By Mallorie Rast, Kindersley Social, June 1, 2017 

In the press release on May 24, the Council announced the newly approved 2017 budget, outlining funding and tax information.

As expected, the budget promised a large amount of resources to the new indoor aquatic centre, totalling just under $6.5 million. Mill rates were dropped by more than 5 mills, as the Counsil reasoned that new properties in the area allowed the tax revenue to remain comparable to 2016. The majority of Kindersley residents will see less than a $100 increase in municipal taxes, but will see a $200 increase per household for education.

“The counsel worked very hard to ‘hold the line’, as far as taxes go,” confirmed Councillor Randy Ervine. “Even with the major projects in the works, I think we have managed to do just that.” Councillor Ervine noted that the education taxes are not under the council’s jurisdiction, but rather under the local school division.  

The budget also included a wage reduction to town employees, and channeled funds into reserve for further developing Kindersley’s Fire Department. Also receiving attention were some improvement projects, including the development of a new landfill, the replacement of the traffic lights on Main Street, and upgrades to the Norman Ritchie Centre.

“We have weighed out many options for our 2017 direction,” concluded Ervine, “and I believe we have chosen the best possible route.”

The full press release reads as follows:

“Kindersley Town Council’s first budget of the term will result in a mill rate drop of more than 5 mills and spending on certain infrastructure and other programs put on hold as funding slows and Council focuses attention on the design-build of the new indoor aquatic centre.

At its May 24 Regular Meeting, Council approved a new uniform mill rate of 9.7. The mill rate is a figure that represents the amount per $1,000 of the assessed value of a property, which is used to calculate the amount of property tax. The mill rate was influenced by significant increases to property assessments in Kindersley, many of which were close to double the value of the Saskatchewan Assessment Management Agency’s (SAMA) assessments in 2013. With several new properties joining the tax roll in 2017, the Town was able to lower the mill rate and still achieve near equivalent tax revenue as achieved in 2016.

Council dedicated $6.35 million to the new aquatic centre, approximately $1.3 million of which is already set aside in reserves. It is hoped that most of the remaining funds needed will be collected through sponsorships and fundraising, although Council approved a capital loan of up to $3.5 million to cover costs in the interim.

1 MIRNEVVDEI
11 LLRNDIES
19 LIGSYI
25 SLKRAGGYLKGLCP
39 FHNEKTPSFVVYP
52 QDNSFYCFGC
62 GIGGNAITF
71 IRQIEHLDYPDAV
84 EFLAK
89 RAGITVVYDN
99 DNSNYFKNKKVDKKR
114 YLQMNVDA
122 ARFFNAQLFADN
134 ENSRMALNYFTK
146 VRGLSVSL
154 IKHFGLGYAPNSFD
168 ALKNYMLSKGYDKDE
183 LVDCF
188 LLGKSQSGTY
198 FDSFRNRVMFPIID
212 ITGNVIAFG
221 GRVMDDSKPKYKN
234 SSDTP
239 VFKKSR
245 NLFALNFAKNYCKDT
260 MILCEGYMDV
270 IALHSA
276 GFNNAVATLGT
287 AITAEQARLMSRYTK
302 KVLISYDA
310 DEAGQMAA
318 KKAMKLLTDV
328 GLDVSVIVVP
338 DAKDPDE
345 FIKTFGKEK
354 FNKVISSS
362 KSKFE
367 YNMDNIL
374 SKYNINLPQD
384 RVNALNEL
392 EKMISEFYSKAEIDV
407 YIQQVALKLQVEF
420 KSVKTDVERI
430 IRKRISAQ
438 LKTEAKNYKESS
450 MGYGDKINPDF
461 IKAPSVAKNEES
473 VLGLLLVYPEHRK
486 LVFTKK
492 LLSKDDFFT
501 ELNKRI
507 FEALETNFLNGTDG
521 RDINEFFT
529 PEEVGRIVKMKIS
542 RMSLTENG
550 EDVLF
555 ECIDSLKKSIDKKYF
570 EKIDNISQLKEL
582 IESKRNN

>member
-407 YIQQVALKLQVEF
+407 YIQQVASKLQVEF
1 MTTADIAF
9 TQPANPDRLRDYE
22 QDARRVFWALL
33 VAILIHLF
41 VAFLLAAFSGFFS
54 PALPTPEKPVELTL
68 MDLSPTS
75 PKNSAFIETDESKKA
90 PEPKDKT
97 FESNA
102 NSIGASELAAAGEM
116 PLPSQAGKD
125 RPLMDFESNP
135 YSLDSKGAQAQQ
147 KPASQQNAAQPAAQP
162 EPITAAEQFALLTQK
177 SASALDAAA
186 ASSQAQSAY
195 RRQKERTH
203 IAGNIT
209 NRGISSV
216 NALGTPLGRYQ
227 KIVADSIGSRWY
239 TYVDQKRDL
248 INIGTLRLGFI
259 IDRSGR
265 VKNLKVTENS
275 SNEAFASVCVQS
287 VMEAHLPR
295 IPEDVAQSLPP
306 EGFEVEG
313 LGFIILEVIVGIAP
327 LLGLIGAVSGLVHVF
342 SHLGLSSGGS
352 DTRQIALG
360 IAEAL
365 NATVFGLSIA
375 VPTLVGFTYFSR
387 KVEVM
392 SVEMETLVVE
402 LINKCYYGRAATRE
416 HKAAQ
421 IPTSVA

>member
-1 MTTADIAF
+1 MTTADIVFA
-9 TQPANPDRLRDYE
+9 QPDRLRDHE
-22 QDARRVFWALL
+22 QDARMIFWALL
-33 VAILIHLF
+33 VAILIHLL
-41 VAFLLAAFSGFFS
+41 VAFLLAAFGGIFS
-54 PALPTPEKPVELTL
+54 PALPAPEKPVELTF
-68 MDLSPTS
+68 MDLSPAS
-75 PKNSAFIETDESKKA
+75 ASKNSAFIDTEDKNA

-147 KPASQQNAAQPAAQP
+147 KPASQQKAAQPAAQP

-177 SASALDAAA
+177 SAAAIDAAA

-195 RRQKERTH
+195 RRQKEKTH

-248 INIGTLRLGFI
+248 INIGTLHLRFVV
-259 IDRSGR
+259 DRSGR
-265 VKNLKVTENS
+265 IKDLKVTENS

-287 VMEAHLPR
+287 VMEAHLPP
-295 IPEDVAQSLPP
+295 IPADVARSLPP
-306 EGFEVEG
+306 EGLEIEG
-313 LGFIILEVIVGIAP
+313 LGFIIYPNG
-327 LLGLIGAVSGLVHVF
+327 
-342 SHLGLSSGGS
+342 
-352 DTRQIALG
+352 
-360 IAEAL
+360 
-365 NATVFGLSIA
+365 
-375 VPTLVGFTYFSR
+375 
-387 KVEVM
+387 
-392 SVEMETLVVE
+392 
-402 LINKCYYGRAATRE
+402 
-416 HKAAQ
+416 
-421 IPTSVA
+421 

After loans and transfers from reserves, Kindersley’s 2017 Budget projects a surplus of $248,336.

Other notable factors of the approved 2017 Budget include a $300,000 reduction in employee wages, and transfers to reserves in the amount of $950,680 for projects including the fire hall, fire truck, and future utility development. Kindersley was also impacted by cuts to the Province’s grants in lieu program. Approximately $33 million less funding was distributed to Saskatchewan municipalities in 2017 in the forms of grants paid to local municipalities in lieu of property taxes for provincial lands and buildings.

 The majority of taxpayers will see an increase of less than $100 to their municipal tax levy. Only about 10 percent of residential taxpayers will experience an increase of more than $100. However, all taxpayers will pay an average increase of $200 per household in education tax, an amount that was set by the Province of Saskatchewan earlier this year and by law is collected by the Town for the school board.

 In addition to the aquatic centre, other major capital projects for 2017 that will receive funding or monies set aside include Kindersley’s portion of the new regional landfill ($745,000), the new wastewater lagoon ($5 million), and regular paving and sidewalk reconstruction ($1.15 million).

 Other highlights of the 2017 Budget:

  • Total capital grant funding of $3,874,250
    • Indoor Aquatic Centre ($6,350,000)
    • Wastewater Lagoon and Sewer Main ($5,000,000)
    • Western Regional Landfill development ($750,000)
    • Replacement of Main Street Traffic Lights ($200,000)
    • Paving of Airport Helipad Access and Taxi C ($116,600)
    • Improvements to Norman Ritchie Community Centre ($86,900)
    • Kinsmen Park upgrades ($40,000)
    • Westberry soccer pitch ($70,000)
  • Long-term debt repayment of $865,648
  • $203,837 reduction in operating grants
    • Revenue Sharing Grant (reduction of $101,000)
    • SaskEnergy revenue (loss of $72,500 )

The Town of Kindersley’s fiscal health remains strong with $9,128,985 in reserves as of December 31, 2016. At the end of 2017, after contributing to several capital projects, total reserves will be $7,852,261

By comparison, many municipalities across Saskatchewan are seeing tax levy increases as follows:

Regina 6.5%
Yorkton 9.46%
Melfort 4.07%
Saskatoon 4.82%
Melville 8.36%
Humboldt 6.4%
Nipawin 2.2%
Eston 5.0%

For detailed information on the 2017 Budget, visit: www.kindersley.ca/budget.”

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